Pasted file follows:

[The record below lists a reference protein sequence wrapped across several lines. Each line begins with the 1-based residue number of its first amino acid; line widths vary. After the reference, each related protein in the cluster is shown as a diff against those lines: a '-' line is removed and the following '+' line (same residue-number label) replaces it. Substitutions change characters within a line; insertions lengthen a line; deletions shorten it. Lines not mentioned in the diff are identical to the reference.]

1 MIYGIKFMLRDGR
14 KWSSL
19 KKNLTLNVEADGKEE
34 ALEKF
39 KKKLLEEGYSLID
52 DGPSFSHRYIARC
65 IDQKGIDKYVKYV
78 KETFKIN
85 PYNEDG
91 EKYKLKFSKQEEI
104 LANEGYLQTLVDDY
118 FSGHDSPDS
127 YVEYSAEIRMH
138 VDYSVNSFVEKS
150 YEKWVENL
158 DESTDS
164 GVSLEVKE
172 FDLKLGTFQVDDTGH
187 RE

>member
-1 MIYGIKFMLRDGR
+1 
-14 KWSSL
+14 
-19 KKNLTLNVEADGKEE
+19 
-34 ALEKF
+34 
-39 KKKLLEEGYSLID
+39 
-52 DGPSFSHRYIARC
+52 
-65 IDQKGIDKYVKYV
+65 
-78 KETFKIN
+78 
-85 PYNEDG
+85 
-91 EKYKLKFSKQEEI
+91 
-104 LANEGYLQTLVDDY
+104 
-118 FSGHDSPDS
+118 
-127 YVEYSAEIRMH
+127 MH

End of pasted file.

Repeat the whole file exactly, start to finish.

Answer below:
[The record below lists a reference protein sequence wrapped across several lines. Each line begins with the 1-based residue number of its first amino acid; line widths vary. After the reference, each related protein in the cluster is shown as a diff against those lines: a '-' line is removed and the following '+' line (same residue-number label) replaces it. Substitutions change characters within a line; insertions lengthen a line; deletions shorten it. Lines not mentioned in the diff are identical to the reference.]

1 MIYGIKFMLRDGR
14 KWSSL
19 KKNLTLNVEADGKEE
34 ALEKF
39 KKKLLEEGYSLID
52 DGPSFSHRYIARC
65 IDQKGIDKYVKYV
78 KETFKIN
85 PYNEDG
91 EKYKLKFSKQEEI
104 LANEGYLQTLVDDY
118 FSGHDSPDS
127 YVEYSAEIRMH
138 VDYSVNSFVEKS
150 YEKWVENL
158 DESTDS
164 GVSLEVKE
172 FDLKLGTFQVDDTGH
187 RE

>member
-1 MIYGIKFMLRDGR
+1 
-14 KWSSL
+14 
-19 KKNLTLNVEADGKEE
+19 
-34 ALEKF
+34 
-39 KKKLLEEGYSLID
+39 
-52 DGPSFSHRYIARC
+52 
-65 IDQKGIDKYVKYV
+65 
-78 KETFKIN
+78 
-85 PYNEDG
+85 
-91 EKYKLKFSKQEEI
+91 
-104 LANEGYLQTLVDDY
+104 
-118 FSGHDSPDS
+118 
-127 YVEYSAEIRMH
+127 MH